Since its launch in 2019, the Microbiome Signature Project has worked to promote the Medicon Valley life science cluster of eastern Denmark and southernmost Sweden as a leading hub for the microbiome industry. A big part of that effort has been raising awareness of the region’s strong and active ecosystem of researchers and companies that focus on microbiome. But another key aspect has been to attract microbiome talent to the area from around the world. And that seemed the more daunting task.

“I was a little concerned with whether we would be successful at the start because it's so niche,” admits Dan Rosenberg, lead on the talent-related activities for the Microbiome Signature Project. “But I've been very positively surprised!”

Rosenberg describes how the project set out to use a talent attraction campaign to assist the recruitment of specialists from outside the region to fill roles for microbiome companies in Medicon Valley. The overall target goal was to have 60 roles successfully filled by the autumn of 2022.

Rosenberg says they’ve helped recruit 66 people so far. “And we still have another campaign to run this spring!” He adds.

The appeal of Medicon Valley    

According to Rosenberg, there’s actually quite a bit of overlap in the value proposition to attract both microbiome talent and microbiome companies to Medicon Valley. It’s a discovery that was made through discussions with stakeholders on both sides of the recruitment relationship.

dan-rosenberg-1We collected all the good arguments from the research organisations and the companies in terms of what makes the microbiome hub in the Medicon Valley region attractive,” says Rosenberg. “But we also had a focus group with about eight international microbiome industry specialists and researchers that we invited in for a couple of hours just to talk about their journey coming here, settling in, and what they thought was attractive about living here in the region.”

Insights from both groups were used to design the messaging for the talent attraction campaign, which features a dedicated web page with reasons to relocate to the Medicon Valley area, as well as video content profiling microbiome specialists that have moved to the region. Both are promoted via paid advertising in short intervals across major social media platforms.

The website also includes job listings with microbiome companies partnered with the project to fill much-needed roles, including those not directly-related to microbiome.
“They’re looking for a wide spread of different competencies. It's not just microbiome specialists. It is quite wide,” Rosenberg explains. Roles needed include experts like bioinformaticians and biostatisticians, which have a more software engineering background for processing large amounts of data. There’s also a need for experience in molecular biology and microbiology, which can include chemical engineers. And, as companies progress in developing products, there’s an increase in the need for regulatory affairs professionals (with experience in both EU and US regulations), quality control and compliance specialists, as well as experts in running clinical trials.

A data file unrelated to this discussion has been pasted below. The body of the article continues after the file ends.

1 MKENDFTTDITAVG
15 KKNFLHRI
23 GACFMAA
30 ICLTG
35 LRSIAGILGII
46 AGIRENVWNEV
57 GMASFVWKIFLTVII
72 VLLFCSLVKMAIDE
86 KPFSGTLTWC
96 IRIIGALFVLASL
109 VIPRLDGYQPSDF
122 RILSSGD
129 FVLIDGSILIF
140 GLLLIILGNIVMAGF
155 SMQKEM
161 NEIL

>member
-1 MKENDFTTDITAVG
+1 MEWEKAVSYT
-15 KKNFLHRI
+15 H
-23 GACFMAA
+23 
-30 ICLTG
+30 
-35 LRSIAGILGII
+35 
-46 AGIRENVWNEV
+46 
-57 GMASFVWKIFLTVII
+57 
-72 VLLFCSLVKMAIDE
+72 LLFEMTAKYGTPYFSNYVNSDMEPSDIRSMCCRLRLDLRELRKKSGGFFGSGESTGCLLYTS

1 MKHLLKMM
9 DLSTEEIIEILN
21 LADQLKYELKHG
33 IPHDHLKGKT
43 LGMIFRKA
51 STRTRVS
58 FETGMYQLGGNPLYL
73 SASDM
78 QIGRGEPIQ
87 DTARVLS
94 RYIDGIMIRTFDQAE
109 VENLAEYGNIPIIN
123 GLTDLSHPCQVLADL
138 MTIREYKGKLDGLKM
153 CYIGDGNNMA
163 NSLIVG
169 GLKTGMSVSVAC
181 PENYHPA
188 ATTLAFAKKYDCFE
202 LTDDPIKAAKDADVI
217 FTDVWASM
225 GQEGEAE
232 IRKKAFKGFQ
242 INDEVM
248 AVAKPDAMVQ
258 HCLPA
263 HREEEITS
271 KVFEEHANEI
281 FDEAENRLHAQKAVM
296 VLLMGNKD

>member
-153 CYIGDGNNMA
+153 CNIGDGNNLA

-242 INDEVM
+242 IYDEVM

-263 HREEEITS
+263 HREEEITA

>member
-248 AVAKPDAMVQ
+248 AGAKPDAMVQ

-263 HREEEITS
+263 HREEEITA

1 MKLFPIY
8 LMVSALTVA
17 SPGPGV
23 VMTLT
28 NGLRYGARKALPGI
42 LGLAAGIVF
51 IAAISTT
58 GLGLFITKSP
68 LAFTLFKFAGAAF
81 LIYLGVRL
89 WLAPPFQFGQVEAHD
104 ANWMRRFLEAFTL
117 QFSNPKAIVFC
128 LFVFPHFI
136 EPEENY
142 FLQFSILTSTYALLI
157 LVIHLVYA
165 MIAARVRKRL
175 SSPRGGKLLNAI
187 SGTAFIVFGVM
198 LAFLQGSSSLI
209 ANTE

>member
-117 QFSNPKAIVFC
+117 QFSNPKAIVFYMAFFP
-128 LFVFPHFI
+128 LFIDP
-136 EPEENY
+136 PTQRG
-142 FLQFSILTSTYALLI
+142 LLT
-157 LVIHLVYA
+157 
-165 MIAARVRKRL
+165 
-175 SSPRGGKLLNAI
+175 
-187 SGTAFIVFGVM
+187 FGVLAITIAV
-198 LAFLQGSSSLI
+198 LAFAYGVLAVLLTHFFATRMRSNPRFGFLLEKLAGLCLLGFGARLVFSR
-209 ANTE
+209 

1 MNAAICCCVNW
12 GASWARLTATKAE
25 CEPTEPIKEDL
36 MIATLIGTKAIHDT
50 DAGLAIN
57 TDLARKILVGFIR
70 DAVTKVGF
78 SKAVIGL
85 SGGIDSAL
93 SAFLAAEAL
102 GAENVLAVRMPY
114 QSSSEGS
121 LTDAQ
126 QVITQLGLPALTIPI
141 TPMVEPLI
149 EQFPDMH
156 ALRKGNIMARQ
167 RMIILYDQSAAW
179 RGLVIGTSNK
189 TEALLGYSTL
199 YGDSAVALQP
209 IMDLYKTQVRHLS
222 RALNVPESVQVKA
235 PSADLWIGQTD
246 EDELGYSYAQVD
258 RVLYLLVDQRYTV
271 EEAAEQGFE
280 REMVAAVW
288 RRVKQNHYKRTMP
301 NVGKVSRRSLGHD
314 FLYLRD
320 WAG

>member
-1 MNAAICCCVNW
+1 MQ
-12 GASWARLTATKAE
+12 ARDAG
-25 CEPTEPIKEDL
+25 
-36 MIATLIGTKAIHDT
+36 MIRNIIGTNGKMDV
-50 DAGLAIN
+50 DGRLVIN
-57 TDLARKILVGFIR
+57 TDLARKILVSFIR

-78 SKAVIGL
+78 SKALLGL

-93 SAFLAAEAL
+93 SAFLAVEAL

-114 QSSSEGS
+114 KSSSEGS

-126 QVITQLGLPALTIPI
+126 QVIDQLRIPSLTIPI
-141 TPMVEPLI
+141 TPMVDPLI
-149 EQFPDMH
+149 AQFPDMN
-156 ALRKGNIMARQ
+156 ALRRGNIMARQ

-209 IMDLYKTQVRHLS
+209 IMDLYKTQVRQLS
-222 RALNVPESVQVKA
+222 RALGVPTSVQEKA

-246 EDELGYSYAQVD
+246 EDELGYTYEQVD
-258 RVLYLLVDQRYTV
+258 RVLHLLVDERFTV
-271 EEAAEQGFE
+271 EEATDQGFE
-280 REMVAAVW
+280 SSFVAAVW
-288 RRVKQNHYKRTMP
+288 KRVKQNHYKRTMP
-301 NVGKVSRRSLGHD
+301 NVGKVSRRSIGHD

"They maybe haven't even considered changing jobs..."

Rosenberg describes the targeted audience of the talent attraction campaign not only as people who are unfamiliar with the Medicon Valley or the greater Copenhagen region but who are also passive in their job search.

“They maybe haven't even considered changing jobs because they're probably very happy where they work,” he says. “But they’re based in parts of the world where there is still an incentive, in terms of lifestyle, to relocate to Medicon Valley.”

The lifestyle benefits of moving to Denmark or Sweden to work in Medicon Valley’s microbiome industry are the key to attracting talent. From the five weeks of paid vacation and guaranteed parental leave to non-hierarchical organisational structures and environmentally responsible societies, these are what appeal most to potential candidates. Rosenberg says it’s the kind of messaging that connects best with candidates from regions like Southern Europe, South America, India, and the United States.

Another selling point for attracting candidates is the area’s growing reputation as a hub for leading microbiome research. And as the efforts to promote that to a wider international audience increase, the appeal to potential talent rises, making it easier to draw microbiome specialists and other professionals to the area, further expanding the microbiome ecosystem.


It's a really good example of how we can collaborate around these things, thinking in an integrated way, both for the attraction of companies and attraction of talent,” says Rosenberg. “It’s a part of a bigger project".

For more information please contact Dan Rosenberg, Strategy & Talent Acquisition Lead at Copenhagen Capacity, by email:
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